“For people who do not have ADHD, the benefits in attention and concentration are minimal,” he continued, “so they’re unlikely to see that improvement.”
The use of Adderall and other prescription stimulants also comes with risks.
“Adderall actually comes with a ‘black box warning,’ which is the FDA’s highest level of warning,” Matt Varga, PhD, an associate professor of counselor education and college student affairs of the University of West Georgia, told Healthline.
For example, Adderall can increase users’ heart rate, blood pressure, and risk of heart attack and stroke.
These risks are heightened when users combine Adderall with other stimulants, such as coffee or energy drinks.
In fact, the recent death of a University of Tennessee student has been linked to combined Adderall and caffeine use.
Over time, users can become physically and psychologically dependent on Adderall.
“You have the physical addiction but then also the psychological addiction, that you can’t complete work, or achieve, or succeed without these drugs,” Varga said.
Many users resort to illegal activities, such as purchasing prescription drugs from friends, to feed their habit.
To be diagnosed with ADHD, patients should demonstrate a history of specific symptoms and functional impairment in their academic, professional, or social life.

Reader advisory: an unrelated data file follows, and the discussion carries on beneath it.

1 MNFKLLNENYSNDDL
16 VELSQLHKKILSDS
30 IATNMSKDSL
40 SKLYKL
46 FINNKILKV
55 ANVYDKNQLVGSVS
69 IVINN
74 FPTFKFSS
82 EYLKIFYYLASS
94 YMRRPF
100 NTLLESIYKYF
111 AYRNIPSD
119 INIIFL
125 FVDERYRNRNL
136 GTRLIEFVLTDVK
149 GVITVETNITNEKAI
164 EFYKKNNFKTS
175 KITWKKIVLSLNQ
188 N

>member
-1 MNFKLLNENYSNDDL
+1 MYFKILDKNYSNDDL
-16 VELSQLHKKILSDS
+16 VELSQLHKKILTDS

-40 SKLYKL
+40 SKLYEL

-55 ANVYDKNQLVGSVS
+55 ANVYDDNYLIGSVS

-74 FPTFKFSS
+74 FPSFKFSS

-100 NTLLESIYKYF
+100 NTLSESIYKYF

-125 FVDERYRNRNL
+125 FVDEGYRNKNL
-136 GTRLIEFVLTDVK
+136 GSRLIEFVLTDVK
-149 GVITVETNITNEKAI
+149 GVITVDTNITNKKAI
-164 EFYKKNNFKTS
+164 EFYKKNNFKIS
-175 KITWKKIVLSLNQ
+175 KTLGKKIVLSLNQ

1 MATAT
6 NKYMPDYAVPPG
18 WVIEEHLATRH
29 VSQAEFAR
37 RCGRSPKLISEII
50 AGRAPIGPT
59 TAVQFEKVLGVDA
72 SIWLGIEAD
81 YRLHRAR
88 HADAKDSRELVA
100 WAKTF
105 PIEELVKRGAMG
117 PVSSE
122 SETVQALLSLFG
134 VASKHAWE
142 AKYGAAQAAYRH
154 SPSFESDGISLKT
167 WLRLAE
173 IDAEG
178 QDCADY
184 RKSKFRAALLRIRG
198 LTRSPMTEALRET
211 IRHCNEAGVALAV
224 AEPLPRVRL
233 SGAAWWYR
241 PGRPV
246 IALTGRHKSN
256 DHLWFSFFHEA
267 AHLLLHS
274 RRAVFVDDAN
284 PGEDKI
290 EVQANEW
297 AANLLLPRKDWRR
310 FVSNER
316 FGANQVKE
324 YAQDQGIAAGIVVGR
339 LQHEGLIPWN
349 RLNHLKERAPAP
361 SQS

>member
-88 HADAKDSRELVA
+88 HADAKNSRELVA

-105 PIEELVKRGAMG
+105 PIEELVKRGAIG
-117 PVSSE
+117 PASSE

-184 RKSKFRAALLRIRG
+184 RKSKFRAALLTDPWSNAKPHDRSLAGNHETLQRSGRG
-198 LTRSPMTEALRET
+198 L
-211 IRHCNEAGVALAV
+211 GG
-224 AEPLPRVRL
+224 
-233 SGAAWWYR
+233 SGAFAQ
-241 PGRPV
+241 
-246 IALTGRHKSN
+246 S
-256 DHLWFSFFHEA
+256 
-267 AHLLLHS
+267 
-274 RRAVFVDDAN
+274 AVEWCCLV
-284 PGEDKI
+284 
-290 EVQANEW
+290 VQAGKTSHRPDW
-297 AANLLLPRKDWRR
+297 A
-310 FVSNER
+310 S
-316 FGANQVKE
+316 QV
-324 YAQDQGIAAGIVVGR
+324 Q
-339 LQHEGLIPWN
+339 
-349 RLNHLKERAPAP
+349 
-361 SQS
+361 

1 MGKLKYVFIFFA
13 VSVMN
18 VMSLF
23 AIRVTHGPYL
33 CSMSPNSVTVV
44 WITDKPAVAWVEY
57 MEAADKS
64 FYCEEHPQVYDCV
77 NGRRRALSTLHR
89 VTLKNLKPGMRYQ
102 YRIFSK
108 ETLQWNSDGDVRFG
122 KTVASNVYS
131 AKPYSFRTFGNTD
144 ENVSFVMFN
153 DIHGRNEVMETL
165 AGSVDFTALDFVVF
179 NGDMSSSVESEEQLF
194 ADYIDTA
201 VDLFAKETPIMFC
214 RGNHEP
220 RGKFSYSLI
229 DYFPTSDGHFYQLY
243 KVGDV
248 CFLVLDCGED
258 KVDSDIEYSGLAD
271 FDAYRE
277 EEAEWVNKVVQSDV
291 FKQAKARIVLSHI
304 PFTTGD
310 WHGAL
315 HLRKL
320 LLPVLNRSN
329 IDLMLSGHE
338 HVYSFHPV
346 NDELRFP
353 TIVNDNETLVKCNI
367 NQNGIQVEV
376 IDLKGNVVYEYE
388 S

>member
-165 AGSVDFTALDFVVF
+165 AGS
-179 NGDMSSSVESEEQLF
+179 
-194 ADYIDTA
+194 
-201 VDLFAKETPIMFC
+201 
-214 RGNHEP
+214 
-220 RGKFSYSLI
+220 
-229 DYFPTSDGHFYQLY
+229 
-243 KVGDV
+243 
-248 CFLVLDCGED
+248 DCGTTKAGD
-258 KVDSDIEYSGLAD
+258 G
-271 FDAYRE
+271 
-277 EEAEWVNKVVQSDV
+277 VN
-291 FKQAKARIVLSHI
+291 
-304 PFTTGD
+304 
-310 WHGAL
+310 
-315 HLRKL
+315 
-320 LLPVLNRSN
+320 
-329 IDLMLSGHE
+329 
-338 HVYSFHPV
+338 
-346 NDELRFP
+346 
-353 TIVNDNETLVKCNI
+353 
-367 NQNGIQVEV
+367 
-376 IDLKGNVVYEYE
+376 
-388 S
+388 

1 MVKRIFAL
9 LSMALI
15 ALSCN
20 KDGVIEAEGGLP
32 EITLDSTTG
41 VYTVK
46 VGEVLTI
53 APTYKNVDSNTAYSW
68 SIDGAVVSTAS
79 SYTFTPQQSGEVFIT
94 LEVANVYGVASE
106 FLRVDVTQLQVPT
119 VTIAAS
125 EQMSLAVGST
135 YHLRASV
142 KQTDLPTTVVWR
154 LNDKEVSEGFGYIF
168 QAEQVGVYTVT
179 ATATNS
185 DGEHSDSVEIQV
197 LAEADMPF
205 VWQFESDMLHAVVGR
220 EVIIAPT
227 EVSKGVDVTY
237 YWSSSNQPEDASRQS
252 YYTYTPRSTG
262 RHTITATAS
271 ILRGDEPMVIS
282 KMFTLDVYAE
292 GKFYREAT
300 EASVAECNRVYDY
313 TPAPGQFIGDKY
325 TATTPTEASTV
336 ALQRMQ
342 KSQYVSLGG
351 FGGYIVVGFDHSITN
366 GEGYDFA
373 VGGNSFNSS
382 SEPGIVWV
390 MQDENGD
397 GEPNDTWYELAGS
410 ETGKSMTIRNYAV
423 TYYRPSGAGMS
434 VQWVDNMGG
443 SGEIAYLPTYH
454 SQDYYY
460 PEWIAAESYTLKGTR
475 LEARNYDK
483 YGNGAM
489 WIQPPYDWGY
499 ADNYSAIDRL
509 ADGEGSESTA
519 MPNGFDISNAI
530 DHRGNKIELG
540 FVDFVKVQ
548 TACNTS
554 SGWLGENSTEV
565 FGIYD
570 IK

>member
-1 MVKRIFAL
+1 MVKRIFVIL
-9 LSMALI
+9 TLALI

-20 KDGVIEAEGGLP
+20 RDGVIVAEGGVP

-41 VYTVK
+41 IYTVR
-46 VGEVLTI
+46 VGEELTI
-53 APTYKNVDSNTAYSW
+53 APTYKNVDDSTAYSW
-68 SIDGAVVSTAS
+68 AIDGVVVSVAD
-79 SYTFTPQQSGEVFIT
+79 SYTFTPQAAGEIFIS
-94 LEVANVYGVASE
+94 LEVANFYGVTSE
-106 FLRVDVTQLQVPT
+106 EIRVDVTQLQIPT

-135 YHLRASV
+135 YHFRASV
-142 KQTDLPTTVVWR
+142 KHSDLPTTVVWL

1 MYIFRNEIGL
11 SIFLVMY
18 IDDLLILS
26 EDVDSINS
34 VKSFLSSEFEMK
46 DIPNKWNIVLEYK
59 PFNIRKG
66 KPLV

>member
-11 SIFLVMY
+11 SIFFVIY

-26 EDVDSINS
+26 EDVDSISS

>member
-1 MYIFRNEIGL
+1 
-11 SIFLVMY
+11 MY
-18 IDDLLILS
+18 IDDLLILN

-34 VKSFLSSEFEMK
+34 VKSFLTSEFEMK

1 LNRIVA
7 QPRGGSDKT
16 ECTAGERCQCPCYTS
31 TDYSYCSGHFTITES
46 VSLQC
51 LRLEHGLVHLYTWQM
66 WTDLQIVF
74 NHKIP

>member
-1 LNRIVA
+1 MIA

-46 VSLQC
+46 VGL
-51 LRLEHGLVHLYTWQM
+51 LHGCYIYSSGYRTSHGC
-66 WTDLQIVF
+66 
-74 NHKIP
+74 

“The current recommendations for diagnosing ADHD involve taking a history of the patient’s symptoms and also gathering input from other adults who know the patient,” Coury told Healthline.
To develop an accurate diagnosis for a child, physicians should generally speak with not only their parents but also their teachers or other adults that know them, he noted.
When diagnosing an adult, physicians are less likely to interview their parents, but they should still look for evidence of symptoms and impairment in their patient’s history.
However, some physicians don’t follow all the recommended steps to develop an accurate diagnosis, Coury said.
As a result, some people receive a diagnosis of ADHD and prescription stimulants that they don’t actually need.
This contributes to the availability and use of prescription stimulants on college campuses, where it’s not uncommon for students to buy and sell prescription drugs to each other.
To help limit the availability of Adderall, Varga would like general practitioners to refer patients to psychiatric professionals, rather than diagnose them with ADHD themselves.
“They need to refer to psychiatrists that can go and do full assessments to determine whether or not somebody has ADHD,” he said.
Varga also thinks it’s important to raise awareness on college campuses of the potential signs, symptoms, and risks of prescription stimulant misuse.
This might help faculty and other community members identify students who are engaging in prescription stimulant misuse or struggling with addiction.
It might also help students understand the downsides of misusing prescription stimulants, including the health and legal risks.
To address the competitive pressures that drive a lot of Adderall misuse, wider cultural changes are needed.